IN THE COURT OF APPEAL OF THE STATE OF CALIFORNIA SECOND APPELLATE DISTRICT DIVISION FOUR
January 27, 2010
STATE FARM GENERAL INSURANCE COMPANY PLAINTIFF AND RESPONDENT,
JT'S FRAMES, INC., DEFENDANT AND APPELLANT.
APPEAL from a judgment of the Superior Court of Los Angeles County, John Shepard Wiley, Judge. Affirmed. (Los Angeles County Super. Ct. No. BC394678.
The opinion of the court was delivered by: Manella, J.
CERTIFIED FOR PUBLICATION
In an Illinois lawsuit, appellant JT's Frames (JT's) obtained a settlement on behalf of itself and a class of similarly situated entities based on the defendant's transmission of over 74,000 unsolicited faxes to class members. In the underlying lawsuit, respondent State Farm General Insurance Company (State Farm) sought a declaration that JT's claims were not covered as "advertising injury" or "property damage" under policies State Farm allegedly issued to the Illinois defendant. JT's moved to quash service of State Farm's complaint on the ground JT's was not subject to personal jurisdiction in California. The trial court denied the motion to quash, and JT's sought a writ in this court. While the writ petition was pending, the parties moved forward with the litigation, and the trial court granted summary judgment in favor of State Farm shortly before the writ was summarily denied.
JT's appeals both the judgment entered and the order denying its motion to quash. We conclude the order denying the motion to quash is not appealable where, as here, the party contesting jurisdiction enters a general appearance and litigates the merits. We further conclude that the claims asserted in the Illinois action were not covered by the State Farm policies. Accordingly, we affirm the judgment.
FACTUAL AND PROCEDURAL BACKGROUND
A. The Insurance Policies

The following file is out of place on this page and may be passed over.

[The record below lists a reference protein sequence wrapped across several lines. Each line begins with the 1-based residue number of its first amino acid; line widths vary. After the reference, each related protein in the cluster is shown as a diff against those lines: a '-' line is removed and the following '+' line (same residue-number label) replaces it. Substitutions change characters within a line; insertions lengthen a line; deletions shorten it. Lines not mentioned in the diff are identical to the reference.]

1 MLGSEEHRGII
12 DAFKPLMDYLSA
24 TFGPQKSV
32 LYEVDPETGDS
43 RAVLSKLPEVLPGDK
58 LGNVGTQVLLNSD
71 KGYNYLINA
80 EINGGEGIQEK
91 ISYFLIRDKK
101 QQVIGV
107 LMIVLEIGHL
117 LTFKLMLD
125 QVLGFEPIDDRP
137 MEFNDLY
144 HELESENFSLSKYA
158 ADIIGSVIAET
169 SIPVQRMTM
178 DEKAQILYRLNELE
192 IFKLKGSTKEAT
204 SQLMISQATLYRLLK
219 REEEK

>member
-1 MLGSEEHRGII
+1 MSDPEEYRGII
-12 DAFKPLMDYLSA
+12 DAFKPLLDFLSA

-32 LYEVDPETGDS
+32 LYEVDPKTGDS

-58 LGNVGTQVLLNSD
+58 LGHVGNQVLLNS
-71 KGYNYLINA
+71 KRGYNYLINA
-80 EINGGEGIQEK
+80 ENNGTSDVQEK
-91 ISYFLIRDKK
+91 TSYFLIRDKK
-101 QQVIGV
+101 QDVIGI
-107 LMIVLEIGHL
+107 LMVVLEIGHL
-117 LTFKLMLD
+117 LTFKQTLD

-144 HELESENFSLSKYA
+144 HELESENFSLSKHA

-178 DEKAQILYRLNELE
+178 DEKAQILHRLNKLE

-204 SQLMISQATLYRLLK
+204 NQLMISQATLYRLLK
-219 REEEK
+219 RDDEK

The essential facts are not disputed. In October 2002, State Farm, an Illinois corporation with its principal place of business in California, issued an insurance policy to "[t]he Friedman Group." Similar policies followed in 2003, 2004, 2005 and 2006. The final policy was in effect until April 2007.
The policies covered "advertising injury caused by an occurrence committed in the coverage territory during the policy period."*fn1 "[A]dvertising injury" was defined to include: "a. oral or written publication of material that slanders or libels a person or organization or disparages a person's or organization's goods, products or services; b. oral or written publication of material that violates a person's right of privacy; c. misappropriation of advertising ideas or style of doing business; or d. infringement of copyright, title or slogan."
The policies also covered "property damage caused by an occurrence." With respect to property damage, "occurrence" was defined to mean "an accident, including continuous or repeated exposure to substantially the same general harmful conditions which result in bodily injury or property damage."
B. The Prior Litigation
During the period the policies were in effect, a company identifying itself as "[t]he Friedman Group" transmitted tens of thousands of unsolicited advertisements via facsimile machine or "fax" to a number of parties, including appellant JT's Frames, an Illinois corporation.*fn2 In April 2007, JT's filed a class action lawsuit against "[t]he Friedman Group International,"*fn3 alleging violation of the Telephone Consumer Protection Act (27 U.S.C. § 227, (TCPA)).*fn4 JT's also alleged conversion and violation of the Illinois Consumer Fraud and Deceptive Practices Act (815 ILCS 505/1 et seq.) The defendant tendered the defense to State Farm. State Farm denied coverage.
In February 2008, JT's entered into a settlement agreement with the defendant in the amount of $19,520,000. In the settlement agreement, the parties stipulated to certification of a class defined as "`[a]ll persons to whom Defendant sent advertising faxes during the period of April 2, 2003 through January 30, 2007 without the recipients' prior express permission or invitation and with whom Defendant had not done business.'"*fn5 The settlement specified that the judgment would be enforceable only against the proceeds of the defendant's insurance policies, and the defendant assigned to the class its claims and rights under the State Farm policies.
C. Instant Litigation - Motion to Quash